Saturday, January 13, 2018

Keep it Short #2

This week I read five short stories by L.M. Montgomery. The stories were: "Fair Exchange and No Robbery," "Four Winds," "Marcella's Reward," "Margaret's Patient," and "Matthew Insists on Puffed Sleeves." 

Fair Exchange and No Robbery

First sentence: Katherine Rangely was packing up. Her chum and roommate, Edith Wilmer, was sitting on the bed watching her in that calm disinterested fashion peculiarly maddening to a bewildered packer.

Premise/plot: Katherine and Edith amicably exchange boyfriends in this short story by L.M. Montgomery. Of course, they don't plan on it. Katherine is going to visit one of her aunt's for a month or two just when her boyfriend, Ned, has come to town. Katherine tells Edith to keep company with Ned and show him around town. Katherine is pleasantly surprised that Edith's boyfriend, Sidney, is staying nearby. They start seeing a lot of each other.

My thoughts: This is a silly, almost amateurish story. I would recommend Montgomery to anyone who's weighed down by a recent Thomas Hardy read. Montgomery is the perfect antidote.

Four Winds

First sentence: Alan Douglas threw down his pen with an impatient exclamation. It was high time his next Sunday's sermon was written, but he could not concentrate his thoughts on his chosen text.

Premise/plot: A preacher (Alan) falls in love with a young woman (Lynde) who has never entered a church in her life.

Alan finds inspiration from his nature walks. One day he takes a new path that leads him to a house that he's never seen before. He sees a beautiful woman. He wants to know who she is and more about her. The gossip he hears is discouraging. She's the daughter of a reclusive sea captain; he's known to be an atheist who yells visiting preachers off his property. But all is not as it seems. He begins to know all three residents. He falls madly in love with Lynde Oliver, the young woman. But will they get their happily ever after?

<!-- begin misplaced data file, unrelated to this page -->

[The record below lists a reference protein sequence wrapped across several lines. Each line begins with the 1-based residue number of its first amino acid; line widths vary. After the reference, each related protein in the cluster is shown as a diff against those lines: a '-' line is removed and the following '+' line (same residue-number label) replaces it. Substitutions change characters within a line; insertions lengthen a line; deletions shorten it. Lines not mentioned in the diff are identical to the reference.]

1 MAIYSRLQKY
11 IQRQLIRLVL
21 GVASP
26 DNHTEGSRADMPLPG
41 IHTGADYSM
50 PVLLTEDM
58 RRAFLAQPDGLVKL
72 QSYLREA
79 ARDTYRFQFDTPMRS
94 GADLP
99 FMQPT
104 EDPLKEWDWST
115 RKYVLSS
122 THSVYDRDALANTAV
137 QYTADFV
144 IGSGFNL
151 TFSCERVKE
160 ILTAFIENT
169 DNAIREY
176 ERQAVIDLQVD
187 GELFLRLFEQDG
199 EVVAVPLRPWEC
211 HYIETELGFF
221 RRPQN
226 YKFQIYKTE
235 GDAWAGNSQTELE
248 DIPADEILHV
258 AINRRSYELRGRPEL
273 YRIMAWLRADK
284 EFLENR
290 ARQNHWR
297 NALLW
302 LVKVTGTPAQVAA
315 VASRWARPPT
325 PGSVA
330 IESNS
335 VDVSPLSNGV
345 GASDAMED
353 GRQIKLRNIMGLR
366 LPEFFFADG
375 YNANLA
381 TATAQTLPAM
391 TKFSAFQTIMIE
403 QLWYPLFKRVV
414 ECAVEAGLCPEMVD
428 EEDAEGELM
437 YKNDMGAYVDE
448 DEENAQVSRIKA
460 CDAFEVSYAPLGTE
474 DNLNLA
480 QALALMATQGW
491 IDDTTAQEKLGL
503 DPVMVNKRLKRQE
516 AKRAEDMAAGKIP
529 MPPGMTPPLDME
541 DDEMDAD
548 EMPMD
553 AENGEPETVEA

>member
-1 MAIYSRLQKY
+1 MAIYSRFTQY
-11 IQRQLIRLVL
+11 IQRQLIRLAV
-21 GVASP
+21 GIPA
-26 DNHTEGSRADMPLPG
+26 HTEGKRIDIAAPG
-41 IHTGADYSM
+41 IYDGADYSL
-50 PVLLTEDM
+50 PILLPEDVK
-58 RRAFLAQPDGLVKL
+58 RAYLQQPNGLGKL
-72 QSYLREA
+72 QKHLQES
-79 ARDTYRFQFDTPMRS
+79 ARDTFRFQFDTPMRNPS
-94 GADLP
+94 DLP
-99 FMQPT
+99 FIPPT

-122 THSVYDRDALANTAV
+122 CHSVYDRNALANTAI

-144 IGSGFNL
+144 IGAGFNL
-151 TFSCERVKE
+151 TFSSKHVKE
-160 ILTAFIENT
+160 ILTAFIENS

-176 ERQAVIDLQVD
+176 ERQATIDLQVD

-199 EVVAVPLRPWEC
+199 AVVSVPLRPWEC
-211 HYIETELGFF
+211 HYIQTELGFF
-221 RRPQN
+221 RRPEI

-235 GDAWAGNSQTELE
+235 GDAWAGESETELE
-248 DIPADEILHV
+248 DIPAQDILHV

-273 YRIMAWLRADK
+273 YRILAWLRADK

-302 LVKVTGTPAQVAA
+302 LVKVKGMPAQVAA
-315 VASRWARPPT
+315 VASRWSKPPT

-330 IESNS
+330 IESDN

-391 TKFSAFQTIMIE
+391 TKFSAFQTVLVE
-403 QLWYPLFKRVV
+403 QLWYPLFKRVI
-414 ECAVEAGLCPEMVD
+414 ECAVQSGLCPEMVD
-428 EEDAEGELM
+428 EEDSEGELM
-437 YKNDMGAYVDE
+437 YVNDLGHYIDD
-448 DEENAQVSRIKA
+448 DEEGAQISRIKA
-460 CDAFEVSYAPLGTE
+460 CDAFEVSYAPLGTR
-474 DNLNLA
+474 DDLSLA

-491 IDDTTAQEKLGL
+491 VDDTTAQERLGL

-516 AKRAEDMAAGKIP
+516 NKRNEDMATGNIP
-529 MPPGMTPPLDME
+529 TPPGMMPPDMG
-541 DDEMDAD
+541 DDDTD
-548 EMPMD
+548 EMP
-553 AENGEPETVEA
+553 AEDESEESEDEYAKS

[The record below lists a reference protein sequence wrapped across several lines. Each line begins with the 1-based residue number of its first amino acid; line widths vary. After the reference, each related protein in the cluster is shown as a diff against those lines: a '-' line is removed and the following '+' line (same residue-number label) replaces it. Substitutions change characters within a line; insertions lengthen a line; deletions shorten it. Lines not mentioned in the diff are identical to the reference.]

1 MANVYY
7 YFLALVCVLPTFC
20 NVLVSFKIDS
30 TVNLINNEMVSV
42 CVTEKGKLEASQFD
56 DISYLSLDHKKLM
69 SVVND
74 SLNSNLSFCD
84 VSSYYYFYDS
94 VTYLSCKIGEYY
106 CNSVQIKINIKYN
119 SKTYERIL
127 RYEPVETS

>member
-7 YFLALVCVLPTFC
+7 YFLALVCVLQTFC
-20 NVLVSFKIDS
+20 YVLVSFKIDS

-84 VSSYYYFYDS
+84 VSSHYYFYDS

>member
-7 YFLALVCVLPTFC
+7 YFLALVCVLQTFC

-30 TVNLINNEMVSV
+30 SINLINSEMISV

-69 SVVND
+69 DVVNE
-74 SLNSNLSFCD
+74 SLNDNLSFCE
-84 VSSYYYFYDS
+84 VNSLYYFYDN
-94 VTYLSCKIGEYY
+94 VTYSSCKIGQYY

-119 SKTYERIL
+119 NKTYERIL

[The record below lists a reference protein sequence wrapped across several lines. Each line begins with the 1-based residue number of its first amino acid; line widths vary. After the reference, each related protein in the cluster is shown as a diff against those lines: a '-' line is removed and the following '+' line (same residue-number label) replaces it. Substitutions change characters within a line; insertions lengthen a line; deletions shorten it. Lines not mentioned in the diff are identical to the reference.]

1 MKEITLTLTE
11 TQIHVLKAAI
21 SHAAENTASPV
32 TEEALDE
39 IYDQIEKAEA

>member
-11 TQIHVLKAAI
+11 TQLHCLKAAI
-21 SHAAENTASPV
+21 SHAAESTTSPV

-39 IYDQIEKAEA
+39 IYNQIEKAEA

My thoughts: Four Winds was a much better read. The characters are more developed. The story is definitely more complex as well. But it was the writing that hooked me.
Many of Alan's best sermons were written after he had come home, rapt-eyed, from some long shore tramp where the wilderness had opened its heart to him and the pines had called to him in their soft, sibilant speech.
"I believe no ill of anyone until I have absolute proof of it," said Alan, smiling—he was quite unconscious what a winning smile he had, which was the best of it—"and I never put faith in gossip. Of course you are gossipped about—you know that."
"I think many dogs are much more lovable—and worthy of love—than many people," said Alan, laughing.
"I never talk religion," said Alan emphatically. "I try to live it. I'll not come to your house as a self-appointed missionary, sir, but I shall certainly act and speak at all times as my conscience and my reverence for my vocation demands. If I respect your beliefs, whatever they may be, I shall expect you to respect mine, Captain Oliver."
"Souls should not be rudely handled any more than bodies."
Marcella's Reward

First sentence: Dr. Clark shook his head gravely. "She is not improving as fast as I should like to see," he said. "In fact—er—she seems to have gone backward the past week. You must send her to the country, Miss Langley. The heat here is too trying for her."